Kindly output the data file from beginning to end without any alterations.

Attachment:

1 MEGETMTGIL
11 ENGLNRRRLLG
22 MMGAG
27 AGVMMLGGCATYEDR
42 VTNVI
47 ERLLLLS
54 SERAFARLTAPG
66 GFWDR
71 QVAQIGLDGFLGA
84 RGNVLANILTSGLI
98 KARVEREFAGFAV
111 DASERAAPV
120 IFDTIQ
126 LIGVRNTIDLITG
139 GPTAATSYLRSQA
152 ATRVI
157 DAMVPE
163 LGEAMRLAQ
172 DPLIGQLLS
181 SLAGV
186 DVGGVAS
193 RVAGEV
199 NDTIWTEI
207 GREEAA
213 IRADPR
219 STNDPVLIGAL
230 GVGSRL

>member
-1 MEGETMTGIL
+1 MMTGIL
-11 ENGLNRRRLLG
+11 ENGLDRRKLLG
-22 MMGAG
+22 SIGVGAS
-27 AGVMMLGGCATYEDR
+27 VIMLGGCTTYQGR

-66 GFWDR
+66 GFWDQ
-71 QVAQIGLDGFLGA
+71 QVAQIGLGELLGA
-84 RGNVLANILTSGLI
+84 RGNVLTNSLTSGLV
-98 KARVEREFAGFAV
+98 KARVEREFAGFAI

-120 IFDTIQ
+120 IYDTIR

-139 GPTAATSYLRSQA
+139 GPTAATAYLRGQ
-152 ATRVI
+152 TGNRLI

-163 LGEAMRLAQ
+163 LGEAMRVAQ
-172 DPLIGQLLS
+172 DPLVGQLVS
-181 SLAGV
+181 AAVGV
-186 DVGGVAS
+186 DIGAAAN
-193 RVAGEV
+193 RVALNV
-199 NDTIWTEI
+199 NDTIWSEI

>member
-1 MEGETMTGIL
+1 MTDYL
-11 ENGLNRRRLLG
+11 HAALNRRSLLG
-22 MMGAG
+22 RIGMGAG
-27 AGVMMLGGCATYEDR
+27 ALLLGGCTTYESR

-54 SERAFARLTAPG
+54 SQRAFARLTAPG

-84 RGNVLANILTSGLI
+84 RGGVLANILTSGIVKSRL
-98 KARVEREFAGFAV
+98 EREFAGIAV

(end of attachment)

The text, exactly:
1 MEGETMTGIL
11 ENGLNRRRLLG
22 MMGAG
27 AGVMMLGGCATYEDR
42 VTNVI
47 ERLLLLS
54 SERAFARLTAPG
66 GFWDR
71 QVAQIGLDGFLGA
84 RGNVLANILTSGLI
98 KARVEREFAGFAV
111 DASERAAPV
120 IFDTIQ
126 LIGVRNTIDLITG
139 GPTAATSYLRSQA
152 ATRVI
157 DAMVPE
163 LGEAMRLAQ
172 DPLIGQLLS
181 SLAGV
186 DVGGVAS
193 RVAGEV
199 NDTIWTEI
207 GREEAA
213 IRADPR
219 STNDPVLIGAL
230 GVGSRL

>member
-1 MEGETMTGIL
+1 MMTGIL
-11 ENGLNRRRLLG
+11 ENGLDRRKLLG
-22 MMGAG
+22 SIGVGAS
-27 AGVMMLGGCATYEDR
+27 VIMLGGCTTYQGR

-66 GFWDR
+66 GFWDQ
-71 QVAQIGLDGFLGA
+71 QVAQIGLGELLGA
-84 RGNVLANILTSGLI
+84 RGNVLTNSLTSGLV
-98 KARVEREFAGFAV
+98 KARVEREFAGFAI

-120 IFDTIQ
+120 IYDTIR

-139 GPTAATSYLRSQA
+139 GPTAATAYLRGQ
-152 ATRVI
+152 TGNRLI

-163 LGEAMRLAQ
+163 LGEAMRVAQ
-172 DPLIGQLLS
+172 DPLVGQLVS
-181 SLAGV
+181 AAVGV
-186 DVGGVAS
+186 DIGAAAN
-193 RVAGEV
+193 RVALNV
-199 NDTIWTEI
+199 NDTIWSEI

>member
-1 MEGETMTGIL
+1 MTDYL
-11 ENGLNRRRLLG
+11 HAALNRRSLLG
-22 MMGAG
+22 RIGMGAG
-27 AGVMMLGGCATYEDR
+27 ALLLGGCTTYESR

-54 SERAFARLTAPG
+54 SQRAFARLTAPG

-84 RGNVLANILTSGLI
+84 RGGVLANILTSGIVKSRL
-98 KARVEREFAGFAV
+98 EREFAGIAV